Mesa Mayor John Giles needs to crack open his spring-training history books.
Mesa's not the only Valley city with a history of hosting the Chicago Cubs.
In an op-ed published on Wednesday in the Arizona Republic, Giles brags about the Cubs' long history in Mesa since 1952.
The article's part of a Republic series asking "Valley leaders to share their take on events that will happen in 2017, including playing host to the World Series-winning Chicago Cubs during spring training."
Talk about a softball topic for Giles, mayor to the city that hosts the Cubs' spring training!
In "How Mesa is capturing the Chicago Cubs' magic this year," Giles pens an exuberant response, inviting readers to "smell the peanuts, Chicago dogs, and freshly cut grass." He goes into a bit of detail of the baseball team's history in Arizona:
"The Mesa-Cubs partnership dates to the days of President Dwight Eisenhower," he writes. "The Cubs first arrived in Mesa to play ball at Rendezvous Park in 1952. Since then, millions of fans have taken the trip to Rendezvous Park, Hohokam Stadium, and now Sloan Park to catch a game or two while soaking up the Arizona sun.
The team and the city have had a long-standing relationship with a rich history in working together to support youth sports, tourism and the community. For Mesa, the Cubs' thrilling World Series win was more than 60 years in the making. And we are proud to have played a role in it."
It seems the mayor had a senior moment in rattling off those stadiums and dates.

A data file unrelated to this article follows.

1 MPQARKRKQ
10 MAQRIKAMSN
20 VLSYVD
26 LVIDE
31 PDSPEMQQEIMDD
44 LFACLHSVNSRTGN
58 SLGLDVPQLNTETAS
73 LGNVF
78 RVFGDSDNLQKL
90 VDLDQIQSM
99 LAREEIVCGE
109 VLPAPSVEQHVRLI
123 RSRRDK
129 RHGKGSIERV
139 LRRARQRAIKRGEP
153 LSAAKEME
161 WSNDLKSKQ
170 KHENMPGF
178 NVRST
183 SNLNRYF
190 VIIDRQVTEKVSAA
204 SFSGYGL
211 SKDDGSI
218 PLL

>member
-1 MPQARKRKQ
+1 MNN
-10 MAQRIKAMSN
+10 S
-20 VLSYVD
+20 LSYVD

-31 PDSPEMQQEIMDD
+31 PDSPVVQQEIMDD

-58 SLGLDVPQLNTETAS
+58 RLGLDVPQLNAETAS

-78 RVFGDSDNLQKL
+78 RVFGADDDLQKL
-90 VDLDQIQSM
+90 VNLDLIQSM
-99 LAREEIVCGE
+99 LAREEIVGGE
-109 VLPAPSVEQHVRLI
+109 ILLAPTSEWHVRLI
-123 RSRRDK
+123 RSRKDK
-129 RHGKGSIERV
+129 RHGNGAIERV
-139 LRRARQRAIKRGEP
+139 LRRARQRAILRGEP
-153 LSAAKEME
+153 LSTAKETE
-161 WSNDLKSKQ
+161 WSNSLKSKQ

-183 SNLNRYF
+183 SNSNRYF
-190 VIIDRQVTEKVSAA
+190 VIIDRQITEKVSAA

Between 1967 and 1978, the Cubs moved to sunny Scottsdale, at the old Scottsdale Stadium. A renovated version of the same stadium now hosts the San Francisco Giants.
Many people who lived in the area, or attended games while visiting Scottsdale, back in the late '60s and '70s look on that period with fondness.
As reported on ScottsdaleAirpark.com, for example:
"Scottsdale, the Charros, and Chicago fans welcomed the Chicago Cubs as the new spring residents of the Scottsdale ballpark in March 1967. California Gov. Ronald Reagan attended a game that year, as did his mother-in-law, Edith Davis.
"Cubs manager Leo Durocher and players like Ernie Banks, Ron Santo, Fergie Jenkins, and Billy Williams drew big crowds to the expanded 4,200-seat ballpark."
The end of Cubs' training in Scottsdale came when the Cubs felt they'd outgrown the old stadium — a commonplace complaint among teams looking for new infusions of public cash.
Mesa lost the Cubs to Scottsdale in 1967 because of a Wrigley family spat, according to a 1979 Chicago Tribune article.
Sure, Mesa's had the Cubs for long time, but the 11 years that the team was in Scottsdale shouldn't be forgotten.
Especially by someone who should know better.
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